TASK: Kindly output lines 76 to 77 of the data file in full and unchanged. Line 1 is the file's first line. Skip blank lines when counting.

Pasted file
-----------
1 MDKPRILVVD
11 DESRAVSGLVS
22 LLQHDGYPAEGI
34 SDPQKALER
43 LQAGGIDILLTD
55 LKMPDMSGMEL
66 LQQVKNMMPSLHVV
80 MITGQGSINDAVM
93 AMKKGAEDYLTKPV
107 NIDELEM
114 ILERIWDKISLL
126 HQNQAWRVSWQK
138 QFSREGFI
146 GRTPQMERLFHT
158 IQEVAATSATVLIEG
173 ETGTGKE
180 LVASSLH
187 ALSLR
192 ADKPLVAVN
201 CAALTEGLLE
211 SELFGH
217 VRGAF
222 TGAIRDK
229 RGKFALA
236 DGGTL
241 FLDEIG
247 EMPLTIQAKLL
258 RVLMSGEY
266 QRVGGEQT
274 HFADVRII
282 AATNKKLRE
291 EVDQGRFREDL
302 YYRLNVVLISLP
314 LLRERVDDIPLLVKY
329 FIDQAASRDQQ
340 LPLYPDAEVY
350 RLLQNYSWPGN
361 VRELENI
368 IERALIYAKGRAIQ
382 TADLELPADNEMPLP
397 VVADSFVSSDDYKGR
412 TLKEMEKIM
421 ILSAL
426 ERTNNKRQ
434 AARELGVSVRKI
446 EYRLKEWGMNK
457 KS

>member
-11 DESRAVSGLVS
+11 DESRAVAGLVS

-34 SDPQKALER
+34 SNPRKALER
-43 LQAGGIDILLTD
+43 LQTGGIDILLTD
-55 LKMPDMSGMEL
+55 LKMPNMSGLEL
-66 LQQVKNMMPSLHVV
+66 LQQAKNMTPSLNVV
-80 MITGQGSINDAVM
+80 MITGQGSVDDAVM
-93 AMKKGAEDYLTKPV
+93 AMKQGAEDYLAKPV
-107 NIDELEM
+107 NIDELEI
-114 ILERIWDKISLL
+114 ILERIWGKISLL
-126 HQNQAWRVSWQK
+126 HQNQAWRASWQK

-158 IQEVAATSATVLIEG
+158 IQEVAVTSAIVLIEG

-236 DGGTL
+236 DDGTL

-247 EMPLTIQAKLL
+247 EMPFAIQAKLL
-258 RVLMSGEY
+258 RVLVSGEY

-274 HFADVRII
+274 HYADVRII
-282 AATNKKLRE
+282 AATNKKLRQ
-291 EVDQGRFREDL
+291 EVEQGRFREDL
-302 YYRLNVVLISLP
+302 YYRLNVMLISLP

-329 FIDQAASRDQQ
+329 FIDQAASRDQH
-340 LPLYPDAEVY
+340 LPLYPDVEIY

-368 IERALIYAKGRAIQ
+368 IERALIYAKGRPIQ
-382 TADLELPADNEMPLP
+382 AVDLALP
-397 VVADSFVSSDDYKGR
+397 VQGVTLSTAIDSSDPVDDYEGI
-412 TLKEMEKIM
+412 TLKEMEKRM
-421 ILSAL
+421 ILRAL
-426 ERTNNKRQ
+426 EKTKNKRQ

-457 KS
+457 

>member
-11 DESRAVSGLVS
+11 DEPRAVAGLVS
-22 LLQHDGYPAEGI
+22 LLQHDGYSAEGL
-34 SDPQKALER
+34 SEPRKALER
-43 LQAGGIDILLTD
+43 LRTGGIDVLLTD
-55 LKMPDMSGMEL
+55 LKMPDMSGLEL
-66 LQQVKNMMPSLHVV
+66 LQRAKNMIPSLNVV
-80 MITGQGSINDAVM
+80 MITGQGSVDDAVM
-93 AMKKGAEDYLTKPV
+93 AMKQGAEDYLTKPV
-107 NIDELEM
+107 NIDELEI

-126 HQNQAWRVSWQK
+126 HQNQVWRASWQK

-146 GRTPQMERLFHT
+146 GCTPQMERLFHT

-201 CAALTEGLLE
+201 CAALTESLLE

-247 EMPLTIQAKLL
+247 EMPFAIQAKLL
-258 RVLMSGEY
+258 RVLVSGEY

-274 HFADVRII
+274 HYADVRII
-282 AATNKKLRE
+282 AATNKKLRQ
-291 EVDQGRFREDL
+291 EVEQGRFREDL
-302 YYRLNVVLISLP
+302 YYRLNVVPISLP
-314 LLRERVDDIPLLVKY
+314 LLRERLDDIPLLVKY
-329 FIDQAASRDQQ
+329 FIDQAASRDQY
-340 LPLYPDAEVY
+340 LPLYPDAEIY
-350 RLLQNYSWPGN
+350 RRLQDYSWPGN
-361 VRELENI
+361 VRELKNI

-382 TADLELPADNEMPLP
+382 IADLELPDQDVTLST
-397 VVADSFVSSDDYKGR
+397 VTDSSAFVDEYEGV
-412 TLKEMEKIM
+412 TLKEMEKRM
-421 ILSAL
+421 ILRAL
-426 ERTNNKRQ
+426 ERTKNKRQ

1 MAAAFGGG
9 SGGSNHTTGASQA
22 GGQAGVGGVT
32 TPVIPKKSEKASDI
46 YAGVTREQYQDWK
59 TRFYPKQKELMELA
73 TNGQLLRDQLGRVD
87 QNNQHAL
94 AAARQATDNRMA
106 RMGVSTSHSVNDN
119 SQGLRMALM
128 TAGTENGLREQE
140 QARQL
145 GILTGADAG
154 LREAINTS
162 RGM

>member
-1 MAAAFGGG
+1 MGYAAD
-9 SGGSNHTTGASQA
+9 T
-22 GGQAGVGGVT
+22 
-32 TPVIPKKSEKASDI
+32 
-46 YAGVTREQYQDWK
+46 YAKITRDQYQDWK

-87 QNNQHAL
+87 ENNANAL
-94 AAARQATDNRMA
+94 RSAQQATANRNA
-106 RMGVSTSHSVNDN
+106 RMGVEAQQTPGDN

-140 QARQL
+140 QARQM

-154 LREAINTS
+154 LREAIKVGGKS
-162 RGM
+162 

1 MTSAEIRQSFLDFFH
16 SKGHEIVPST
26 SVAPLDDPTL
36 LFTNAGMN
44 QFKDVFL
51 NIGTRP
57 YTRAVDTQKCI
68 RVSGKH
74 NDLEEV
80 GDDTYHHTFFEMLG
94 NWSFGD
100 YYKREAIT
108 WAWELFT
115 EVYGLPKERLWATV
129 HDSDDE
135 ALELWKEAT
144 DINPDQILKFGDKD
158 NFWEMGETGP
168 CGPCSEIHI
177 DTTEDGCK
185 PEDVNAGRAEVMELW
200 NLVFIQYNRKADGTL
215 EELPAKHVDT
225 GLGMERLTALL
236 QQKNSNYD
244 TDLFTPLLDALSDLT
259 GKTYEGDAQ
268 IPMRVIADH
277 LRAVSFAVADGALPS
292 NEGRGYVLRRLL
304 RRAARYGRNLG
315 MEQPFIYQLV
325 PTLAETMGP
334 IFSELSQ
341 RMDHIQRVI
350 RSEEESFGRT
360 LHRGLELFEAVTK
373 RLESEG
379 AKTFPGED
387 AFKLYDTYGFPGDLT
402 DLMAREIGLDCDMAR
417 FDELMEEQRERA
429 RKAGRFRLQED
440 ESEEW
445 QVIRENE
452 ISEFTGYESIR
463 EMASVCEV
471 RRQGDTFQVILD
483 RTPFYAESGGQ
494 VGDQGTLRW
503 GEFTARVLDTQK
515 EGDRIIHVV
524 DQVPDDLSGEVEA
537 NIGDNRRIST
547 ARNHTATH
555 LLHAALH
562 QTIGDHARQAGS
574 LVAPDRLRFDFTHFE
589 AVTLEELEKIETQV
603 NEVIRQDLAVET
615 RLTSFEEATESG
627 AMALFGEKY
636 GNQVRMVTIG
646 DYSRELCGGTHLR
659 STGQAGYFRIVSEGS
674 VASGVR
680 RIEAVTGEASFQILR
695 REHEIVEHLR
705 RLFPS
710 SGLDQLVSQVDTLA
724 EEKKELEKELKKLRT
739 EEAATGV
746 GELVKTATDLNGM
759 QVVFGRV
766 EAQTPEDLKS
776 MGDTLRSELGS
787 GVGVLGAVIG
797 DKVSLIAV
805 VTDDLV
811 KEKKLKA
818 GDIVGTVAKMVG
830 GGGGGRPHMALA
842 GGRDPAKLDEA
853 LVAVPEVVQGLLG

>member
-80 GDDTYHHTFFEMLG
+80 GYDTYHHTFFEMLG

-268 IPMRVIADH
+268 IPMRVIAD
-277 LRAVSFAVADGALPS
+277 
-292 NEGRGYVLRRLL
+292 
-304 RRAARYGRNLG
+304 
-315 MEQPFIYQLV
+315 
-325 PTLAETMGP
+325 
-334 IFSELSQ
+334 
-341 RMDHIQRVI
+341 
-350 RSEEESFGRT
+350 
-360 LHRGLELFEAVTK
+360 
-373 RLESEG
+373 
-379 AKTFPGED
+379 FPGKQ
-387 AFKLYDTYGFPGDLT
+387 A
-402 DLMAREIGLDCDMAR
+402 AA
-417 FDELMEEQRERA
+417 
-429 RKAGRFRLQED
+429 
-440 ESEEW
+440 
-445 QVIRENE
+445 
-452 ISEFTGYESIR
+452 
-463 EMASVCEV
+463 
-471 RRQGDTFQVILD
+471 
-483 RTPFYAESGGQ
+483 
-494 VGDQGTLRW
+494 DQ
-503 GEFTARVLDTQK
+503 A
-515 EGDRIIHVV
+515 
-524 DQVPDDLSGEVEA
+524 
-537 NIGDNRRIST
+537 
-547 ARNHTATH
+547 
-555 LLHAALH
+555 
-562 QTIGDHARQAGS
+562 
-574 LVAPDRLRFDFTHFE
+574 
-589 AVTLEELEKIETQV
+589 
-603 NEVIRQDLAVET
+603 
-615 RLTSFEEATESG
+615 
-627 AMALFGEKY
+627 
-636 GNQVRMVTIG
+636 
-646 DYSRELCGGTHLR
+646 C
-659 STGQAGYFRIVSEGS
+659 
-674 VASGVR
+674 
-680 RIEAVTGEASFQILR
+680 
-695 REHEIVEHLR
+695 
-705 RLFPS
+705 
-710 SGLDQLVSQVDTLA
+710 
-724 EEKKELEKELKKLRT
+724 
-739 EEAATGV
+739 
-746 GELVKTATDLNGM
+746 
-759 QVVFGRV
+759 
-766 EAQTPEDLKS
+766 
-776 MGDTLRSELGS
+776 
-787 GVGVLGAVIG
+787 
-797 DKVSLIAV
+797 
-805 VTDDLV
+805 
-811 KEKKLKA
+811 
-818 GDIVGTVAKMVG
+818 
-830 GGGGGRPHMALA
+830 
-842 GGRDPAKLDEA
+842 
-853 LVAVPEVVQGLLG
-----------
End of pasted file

+258 RVLVSGEY

-274 HFADVRII